ATB: And Then There Were 64 — First Four BreakdownPosted by EJacoby on March 15th, 2012
The First Round Lede. Debate all you want about the structure of the new NCAA Tournament (since last year) – the First Four format is the new norm, and it must be appreciated because of the momentum it can give to the teams that win these play-in games. Of course, last year VCU began its run to the Final Four from the First Four. Over the past two nights, we saw a couple of really interesting games and a couple of blowouts. We’ll analyze the best moments for you here, as well as preview what’s next to come for the four winners. Here’s your First Round wrap-up…
Your Watercooler Moment. BYU Mounts An Enormous Second Half Comeback
At the 4:00 mark of the first half of their game against Iona, the BYU Cougars trailed 55-31. Not a single soul watching this game on Tuesday night was thinking about a BYU comeback, and even the announcing crew on truTV was discussing how Iona could pose a serious threat to Marquette in the next round. But Dave Rose was not having it; the BYU coach made the necessary adjustments that included putting his defense into a 2-3 zone that it had hardly used during the season. The result was a complete shift in momentum, and the Cougars continued to convert on the offensive end while holding the Gaels to nothing offensively. Just 16 minutes later, at the 8:00 mark of the second half, Iona’s lead had vanished. BYU controlled the game from there and pulled away with a 78-72 victory, a seemingly impossible result after watching the events of the first half. The upperclassmen forward combo of Noah Hartsock and Brandon Davies was terrific, combining for 41 points and 20 rebounds against the undersized Iona front line. The Cougars will take this momentum into Friday night when they take on Marquette in the Round of 64.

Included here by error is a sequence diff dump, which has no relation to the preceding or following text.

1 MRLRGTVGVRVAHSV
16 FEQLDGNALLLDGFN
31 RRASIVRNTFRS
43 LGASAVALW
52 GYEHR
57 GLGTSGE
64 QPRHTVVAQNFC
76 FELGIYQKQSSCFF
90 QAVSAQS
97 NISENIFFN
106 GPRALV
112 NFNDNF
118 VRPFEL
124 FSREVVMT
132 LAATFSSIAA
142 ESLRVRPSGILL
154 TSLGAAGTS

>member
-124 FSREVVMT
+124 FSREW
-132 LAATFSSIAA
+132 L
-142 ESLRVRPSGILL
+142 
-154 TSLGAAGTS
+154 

First Round Quick Hits…